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Knee Airbags? Don’t Get Too Confident if They Are in Your Car


If you are in a vehicle you are probably aware of most of the most popular safety features that are in those vehicles. But one safety feature you may not be aware of, are what are known as knee airbags.

What are Knee Airbags?

As the name implies, knee airbags are just airbags but ones that are positioned at the driver’s knees. This is because knees are particularly vulnerable in a car accident of any kind.

Any kind of accident that thrusts a body forward, particularly any kind of impact from the front or the side, has the potential to slam the rider’s knees into the bottom of the dashboard. In more severe accidents, where the entire front of the car can be thrust into the passenger cabin, the compartment where the knees would go, can completely crush in, damaging not just knees, but the tibia fibula regions as well.

The airbags also help keep the passengers chest from moving forward and allow protection for sternum and rib injuries.

So Do They Help?

All this is why knee airbags are a good idea…or are they?

Actually, many studies are now revealing that knee airbags may not work as planned and worse, they may actually do more harm than good. Studies are showing that when the impact to the car happens on the drivers’ side of the vehicle, the passengers sustained more injuries with the knee airbags than without them. In tests where the injuries were not made worse, the airbags did nothing to lower or improve the injury rate.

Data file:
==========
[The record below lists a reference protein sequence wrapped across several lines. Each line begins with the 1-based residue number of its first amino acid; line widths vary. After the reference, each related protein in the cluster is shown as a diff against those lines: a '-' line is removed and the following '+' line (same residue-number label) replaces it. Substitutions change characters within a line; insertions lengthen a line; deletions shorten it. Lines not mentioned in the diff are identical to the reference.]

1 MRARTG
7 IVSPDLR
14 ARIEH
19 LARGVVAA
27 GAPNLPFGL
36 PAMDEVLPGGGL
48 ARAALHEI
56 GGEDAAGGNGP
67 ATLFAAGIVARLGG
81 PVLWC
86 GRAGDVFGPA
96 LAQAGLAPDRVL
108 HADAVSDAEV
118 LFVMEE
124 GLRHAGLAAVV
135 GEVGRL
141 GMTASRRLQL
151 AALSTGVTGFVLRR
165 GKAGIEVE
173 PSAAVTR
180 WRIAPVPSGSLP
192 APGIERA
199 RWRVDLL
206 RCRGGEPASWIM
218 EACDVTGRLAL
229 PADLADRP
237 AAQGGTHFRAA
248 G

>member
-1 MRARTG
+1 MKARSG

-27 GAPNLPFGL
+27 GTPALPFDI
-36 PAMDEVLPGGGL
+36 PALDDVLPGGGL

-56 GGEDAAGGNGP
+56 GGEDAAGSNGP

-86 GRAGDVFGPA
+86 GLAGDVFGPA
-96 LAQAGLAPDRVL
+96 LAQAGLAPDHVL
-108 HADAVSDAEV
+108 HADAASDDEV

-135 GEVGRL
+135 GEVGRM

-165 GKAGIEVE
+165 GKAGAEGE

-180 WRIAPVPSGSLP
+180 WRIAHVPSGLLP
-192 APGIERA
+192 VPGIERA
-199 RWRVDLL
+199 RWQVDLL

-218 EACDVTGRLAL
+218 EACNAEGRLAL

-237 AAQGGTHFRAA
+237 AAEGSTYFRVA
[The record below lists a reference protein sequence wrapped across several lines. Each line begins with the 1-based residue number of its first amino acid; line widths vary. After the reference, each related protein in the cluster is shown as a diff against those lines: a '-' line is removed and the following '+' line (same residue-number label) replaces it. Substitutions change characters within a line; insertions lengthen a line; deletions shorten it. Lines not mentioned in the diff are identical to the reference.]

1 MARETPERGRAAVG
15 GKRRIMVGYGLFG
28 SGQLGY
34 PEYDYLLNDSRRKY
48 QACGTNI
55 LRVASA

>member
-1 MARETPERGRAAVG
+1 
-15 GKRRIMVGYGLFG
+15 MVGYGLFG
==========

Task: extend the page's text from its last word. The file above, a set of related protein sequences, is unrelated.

The government has also weighed in, saying that knee airbags provide “insufficient energy absorption,” and pointed out that the knee airbags can be particularly dangerous when the passenger or driver is not in a perfect, upright position—for example, if the passenger or driver is sitting sideways, or if the passenger had a leg up on the seat (both very dangerous to do).

The statistics bear all of this out. In looking at the injury rate with or without knee airbags the difference was statistically the same; airbags lowered injury from 7.9 to 7.4 percent but that isn’t a meaningful statistical difference.

Worse, just like other kinds of airbags, some manufacturers, like BMW, are finding faulty and defective knee airbags are causing injuries, leading to recalls.

So Why are They There?

Despite this information, there is no rush to take knee airbags out of cars. Any safety feature, useful or not, helps to sell cars.

Government safety regulations also may require the airbags, or at least, the airbags help cars pass government safety tests. And when drivers or passengers don’t wear seatbelts (a bad idea), knee airbags may have a larger impact on improved safety.

Contact the Tampa personal injury lawyers at Barbas, Nunez, Sanders, Butler & Hovsepian and schedule a consultation today if you have been injured in a car accident, or by a defective airbag.


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